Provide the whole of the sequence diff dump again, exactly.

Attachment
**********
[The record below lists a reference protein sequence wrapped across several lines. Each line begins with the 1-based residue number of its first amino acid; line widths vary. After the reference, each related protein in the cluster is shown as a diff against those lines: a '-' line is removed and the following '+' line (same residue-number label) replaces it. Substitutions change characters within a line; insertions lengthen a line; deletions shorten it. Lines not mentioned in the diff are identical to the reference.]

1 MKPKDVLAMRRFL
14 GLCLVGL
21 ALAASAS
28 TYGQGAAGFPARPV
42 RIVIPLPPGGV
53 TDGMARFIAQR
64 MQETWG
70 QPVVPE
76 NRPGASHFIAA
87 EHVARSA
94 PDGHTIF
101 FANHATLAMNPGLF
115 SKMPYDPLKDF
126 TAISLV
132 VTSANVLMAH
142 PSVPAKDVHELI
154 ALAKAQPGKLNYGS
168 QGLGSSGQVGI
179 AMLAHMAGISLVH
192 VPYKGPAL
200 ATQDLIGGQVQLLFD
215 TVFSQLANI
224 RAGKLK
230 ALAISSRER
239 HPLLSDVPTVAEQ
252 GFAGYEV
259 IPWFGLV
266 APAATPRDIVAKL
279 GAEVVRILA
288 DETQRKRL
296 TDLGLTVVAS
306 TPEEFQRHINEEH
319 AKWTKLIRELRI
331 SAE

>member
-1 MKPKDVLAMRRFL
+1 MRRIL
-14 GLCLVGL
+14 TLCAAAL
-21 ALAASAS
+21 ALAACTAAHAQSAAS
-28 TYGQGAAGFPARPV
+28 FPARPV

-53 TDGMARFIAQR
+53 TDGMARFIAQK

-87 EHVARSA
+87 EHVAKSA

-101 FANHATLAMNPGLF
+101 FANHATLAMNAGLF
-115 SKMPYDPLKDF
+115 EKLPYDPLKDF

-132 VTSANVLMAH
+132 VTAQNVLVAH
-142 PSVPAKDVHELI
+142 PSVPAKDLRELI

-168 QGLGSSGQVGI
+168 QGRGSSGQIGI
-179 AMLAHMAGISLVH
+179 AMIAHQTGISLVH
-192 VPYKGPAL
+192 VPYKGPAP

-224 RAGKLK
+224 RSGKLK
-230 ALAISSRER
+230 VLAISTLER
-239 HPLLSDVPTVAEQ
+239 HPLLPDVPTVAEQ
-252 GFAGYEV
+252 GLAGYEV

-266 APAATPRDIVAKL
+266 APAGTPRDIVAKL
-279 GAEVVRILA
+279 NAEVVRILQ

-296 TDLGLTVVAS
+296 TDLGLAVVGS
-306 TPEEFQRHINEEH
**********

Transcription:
[The record below lists a reference protein sequence wrapped across several lines. Each line begins with the 1-based residue number of its first amino acid; line widths vary. After the reference, each related protein in the cluster is shown as a diff against those lines: a '-' line is removed and the following '+' line (same residue-number label) replaces it. Substitutions change characters within a line; insertions lengthen a line; deletions shorten it. Lines not mentioned in the diff are identical to the reference.]

1 MKPKDVLAMRRFL
14 GLCLVGL
21 ALAASAS
28 TYGQGAAGFPARPV
42 RIVIPLPPGGV
53 TDGMARFIAQR
64 MQETWG
70 QPVVPE
76 NRPGASHFIAA
87 EHVARSA
94 PDGHTIF
101 FANHATLAMNPGLF
115 SKMPYDPLKDF
126 TAISLV
132 VTSANVLMAH
142 PSVPAKDVHELI
154 ALAKAQPGKLNYGS
168 QGLGSSGQVGI
179 AMLAHMAGISLVH
192 VPYKGPAL
200 ATQDLIGGQVQLLFD
215 TVFSQLANI
224 RAGKLK
230 ALAISSRER
239 HPLLSDVPTVAEQ
252 GFAGYEV
259 IPWFGLV
266 APAATPRDIVAKL
279 GAEVVRILA
288 DETQRKRL
296 TDLGLTVVAS
306 TPEEFQRHINEEH
319 AKWTKLIRELRI
331 SAE

>member
-1 MKPKDVLAMRRFL
+1 MRRIL
-14 GLCLVGL
+14 TLCAAAL
-21 ALAASAS
+21 ALAACTAAHAQSAAS
-28 TYGQGAAGFPARPV
+28 FPARPV

-53 TDGMARFIAQR
+53 TDGMARFIAQK

-87 EHVARSA
+87 EHVAKSA

-101 FANHATLAMNPGLF
+101 FANHATLAMNAGLF
-115 SKMPYDPLKDF
+115 EKLPYDPLKDF

-132 VTSANVLMAH
+132 VTAQNVLVAH
-142 PSVPAKDVHELI
+142 PSVPAKDLRELI

-168 QGLGSSGQVGI
+168 QGRGSSGQIGI
-179 AMLAHMAGISLVH
+179 AMIAHQTGISLVH
-192 VPYKGPAL
+192 VPYKGPAP

-224 RAGKLK
+224 RSGKLK
-230 ALAISSRER
+230 VLAISTLER
-239 HPLLSDVPTVAEQ
+239 HPLLPDVPTVAEQ
-252 GFAGYEV
+252 GLAGYEV

-266 APAATPRDIVAKL
+266 APAGTPRDIVAKL
-279 GAEVVRILA
+279 NAEVVRILQ

-296 TDLGLTVVAS
+296 TDLGLAVVGS
-306 TPEEFQRHINEEH